P1516 Code – Meaning, Causes, Symptoms (& How To Fix)

If you're experiencing a check engine light with the code P1516 on your scanner, it is important to understand what it means and how to fix it. Read on!

P1516 Code

If you drive a GM brand vehicle, it’s not unusual to find the P1516 code when you use your OBDII scanner to see why the Check Engine Light is on. What should you do if this code is set in your system?

Let’s take a closer look at the meaning associated with the P1516 trouble code and the symptoms it might cause. From there, we can determine the causes and reveal some ways to fix them for good.

Code P1516 Definition

  • GM Vehicles: Throttle Actuator Control Module / Throttle Actuator Position Performance
  • Jaguar: Park/Neutral Position Switch Gear Change Neutral/Drive
  • Hyundai: Oil Temp Sensor Low
  • Lincoln/Mercury/Ford: Intake Manifold Runner Control Input Error Bank 1
  • Volkswagen/Audi: Intake Manifold Changeover Valve

What Does the P1516 Code Mean?

The P1516 is manufacturer-specific. Most often, it is seen with GM brand vehicles, and code P1516 indicates that the Throttle Actuator Control (TAC) system isn’t working as it should. This control system monitors the data from the throttle and compares it with the target. If these don’t line up, the ECM determines there’s a problem.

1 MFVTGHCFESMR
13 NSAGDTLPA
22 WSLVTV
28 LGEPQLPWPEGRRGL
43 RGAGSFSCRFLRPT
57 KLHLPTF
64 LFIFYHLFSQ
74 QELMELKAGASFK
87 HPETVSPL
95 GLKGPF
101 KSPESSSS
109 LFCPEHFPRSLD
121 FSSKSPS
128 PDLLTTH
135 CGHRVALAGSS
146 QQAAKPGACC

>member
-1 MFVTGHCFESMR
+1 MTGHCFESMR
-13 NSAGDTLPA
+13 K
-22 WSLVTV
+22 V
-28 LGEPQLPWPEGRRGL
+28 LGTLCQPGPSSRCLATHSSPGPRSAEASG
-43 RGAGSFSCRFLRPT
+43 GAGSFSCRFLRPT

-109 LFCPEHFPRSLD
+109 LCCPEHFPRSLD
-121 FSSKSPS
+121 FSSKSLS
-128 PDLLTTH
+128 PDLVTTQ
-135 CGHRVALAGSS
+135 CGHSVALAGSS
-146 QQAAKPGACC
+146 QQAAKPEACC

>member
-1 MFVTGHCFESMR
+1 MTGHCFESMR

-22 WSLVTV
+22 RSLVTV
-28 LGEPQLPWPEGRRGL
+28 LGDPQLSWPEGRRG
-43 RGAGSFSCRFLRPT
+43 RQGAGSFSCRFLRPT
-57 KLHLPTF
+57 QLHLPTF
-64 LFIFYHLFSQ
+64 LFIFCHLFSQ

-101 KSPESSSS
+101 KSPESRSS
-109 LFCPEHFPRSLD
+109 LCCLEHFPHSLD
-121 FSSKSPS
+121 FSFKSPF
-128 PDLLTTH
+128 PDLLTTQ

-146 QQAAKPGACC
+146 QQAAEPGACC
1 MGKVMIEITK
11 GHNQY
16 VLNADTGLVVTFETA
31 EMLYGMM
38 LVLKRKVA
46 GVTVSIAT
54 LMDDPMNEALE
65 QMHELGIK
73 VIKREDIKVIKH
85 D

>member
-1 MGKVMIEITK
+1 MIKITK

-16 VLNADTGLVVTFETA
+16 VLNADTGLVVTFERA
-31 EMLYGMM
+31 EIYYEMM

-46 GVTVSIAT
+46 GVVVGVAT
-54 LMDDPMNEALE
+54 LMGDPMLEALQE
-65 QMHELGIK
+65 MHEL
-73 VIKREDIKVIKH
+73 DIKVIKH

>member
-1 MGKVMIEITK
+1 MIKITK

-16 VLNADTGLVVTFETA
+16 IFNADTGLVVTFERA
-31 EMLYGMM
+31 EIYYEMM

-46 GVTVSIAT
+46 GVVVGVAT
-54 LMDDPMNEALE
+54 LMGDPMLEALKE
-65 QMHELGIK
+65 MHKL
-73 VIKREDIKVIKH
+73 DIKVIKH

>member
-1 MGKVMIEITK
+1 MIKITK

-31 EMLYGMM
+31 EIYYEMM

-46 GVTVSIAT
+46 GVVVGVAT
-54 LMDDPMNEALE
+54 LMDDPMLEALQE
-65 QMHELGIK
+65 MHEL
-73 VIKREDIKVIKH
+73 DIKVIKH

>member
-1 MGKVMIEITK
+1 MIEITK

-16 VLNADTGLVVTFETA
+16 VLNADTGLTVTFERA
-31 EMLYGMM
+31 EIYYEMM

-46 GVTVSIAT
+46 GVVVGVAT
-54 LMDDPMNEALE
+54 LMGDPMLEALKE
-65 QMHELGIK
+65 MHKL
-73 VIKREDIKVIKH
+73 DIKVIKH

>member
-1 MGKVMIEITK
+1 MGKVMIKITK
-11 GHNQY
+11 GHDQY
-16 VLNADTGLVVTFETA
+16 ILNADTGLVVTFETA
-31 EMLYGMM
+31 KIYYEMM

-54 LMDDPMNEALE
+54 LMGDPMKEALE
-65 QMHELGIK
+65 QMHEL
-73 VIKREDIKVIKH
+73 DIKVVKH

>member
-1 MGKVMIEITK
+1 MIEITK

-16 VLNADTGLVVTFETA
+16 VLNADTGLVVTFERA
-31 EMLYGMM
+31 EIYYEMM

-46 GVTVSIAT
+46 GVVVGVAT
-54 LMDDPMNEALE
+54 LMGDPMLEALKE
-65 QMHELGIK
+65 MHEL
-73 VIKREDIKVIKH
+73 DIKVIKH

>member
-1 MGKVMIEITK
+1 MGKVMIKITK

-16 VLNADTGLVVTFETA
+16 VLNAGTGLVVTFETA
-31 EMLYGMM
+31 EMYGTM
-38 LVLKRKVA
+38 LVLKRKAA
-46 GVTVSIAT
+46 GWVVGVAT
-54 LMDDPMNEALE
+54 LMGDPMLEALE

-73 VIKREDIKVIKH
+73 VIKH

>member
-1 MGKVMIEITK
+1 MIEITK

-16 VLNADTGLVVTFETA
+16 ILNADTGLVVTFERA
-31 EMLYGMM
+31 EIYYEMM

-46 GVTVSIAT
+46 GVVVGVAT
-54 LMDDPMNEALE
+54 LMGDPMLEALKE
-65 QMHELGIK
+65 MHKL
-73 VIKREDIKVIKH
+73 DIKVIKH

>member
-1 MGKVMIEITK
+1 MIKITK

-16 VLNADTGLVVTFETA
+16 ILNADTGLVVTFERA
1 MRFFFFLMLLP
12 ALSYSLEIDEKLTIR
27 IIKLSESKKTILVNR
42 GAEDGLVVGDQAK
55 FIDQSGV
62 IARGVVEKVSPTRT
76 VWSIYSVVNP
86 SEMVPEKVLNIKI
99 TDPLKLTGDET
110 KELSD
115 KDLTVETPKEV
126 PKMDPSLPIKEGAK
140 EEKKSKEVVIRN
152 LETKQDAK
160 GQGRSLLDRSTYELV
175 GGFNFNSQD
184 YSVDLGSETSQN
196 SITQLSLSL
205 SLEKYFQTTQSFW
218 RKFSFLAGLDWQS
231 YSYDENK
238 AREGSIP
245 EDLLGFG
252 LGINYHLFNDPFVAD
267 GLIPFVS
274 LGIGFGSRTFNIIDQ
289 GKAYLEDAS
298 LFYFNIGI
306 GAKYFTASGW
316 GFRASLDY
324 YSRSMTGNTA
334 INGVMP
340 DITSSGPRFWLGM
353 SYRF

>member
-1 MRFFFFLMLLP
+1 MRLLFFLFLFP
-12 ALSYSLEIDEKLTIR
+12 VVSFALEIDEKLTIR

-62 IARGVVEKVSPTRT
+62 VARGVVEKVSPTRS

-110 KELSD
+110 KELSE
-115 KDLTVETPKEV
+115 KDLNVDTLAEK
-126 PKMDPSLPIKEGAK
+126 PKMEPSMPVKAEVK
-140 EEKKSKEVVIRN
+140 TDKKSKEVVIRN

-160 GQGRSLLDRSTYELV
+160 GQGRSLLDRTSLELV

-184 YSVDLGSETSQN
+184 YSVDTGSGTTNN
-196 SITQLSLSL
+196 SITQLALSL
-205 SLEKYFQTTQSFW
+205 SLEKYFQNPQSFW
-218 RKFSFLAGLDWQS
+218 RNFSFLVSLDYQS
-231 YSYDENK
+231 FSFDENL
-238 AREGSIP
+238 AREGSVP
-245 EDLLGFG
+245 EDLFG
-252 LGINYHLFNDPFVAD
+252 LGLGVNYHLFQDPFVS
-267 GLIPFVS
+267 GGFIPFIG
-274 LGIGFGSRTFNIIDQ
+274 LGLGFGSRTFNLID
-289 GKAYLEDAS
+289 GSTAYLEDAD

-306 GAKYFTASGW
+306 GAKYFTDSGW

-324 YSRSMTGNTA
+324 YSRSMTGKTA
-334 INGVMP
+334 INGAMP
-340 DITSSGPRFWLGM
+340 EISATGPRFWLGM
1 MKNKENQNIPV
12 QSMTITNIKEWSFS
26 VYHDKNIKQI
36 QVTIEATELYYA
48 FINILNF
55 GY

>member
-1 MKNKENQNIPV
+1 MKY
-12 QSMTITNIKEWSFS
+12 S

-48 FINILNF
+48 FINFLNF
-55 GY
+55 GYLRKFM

You will usually see this code with GMC, Buick, Chevy, Hummer and Saturn models. If you are driving a different model vehicle with this code, the general guidelines wouldn’t be the same. 

What Are The Symptoms Of P1516?

The symptoms you will see with code P1516 are a check light on your dashboard, and then you may notice various engine performance issues such as stalling, lack of throttle response, or rough idling.

Here are a few of the most common P1516 DTC symptoms.

What Are The Causes Of P1516?

The most common cause of code P1516 is a faulty throttle actuator control module or the wiring to it. Given that the error code points to the TAC module, it is reasonable to assume that there may be something wrong with this part. However, that is not the only cause.

Here are some common P1516 DTC causes.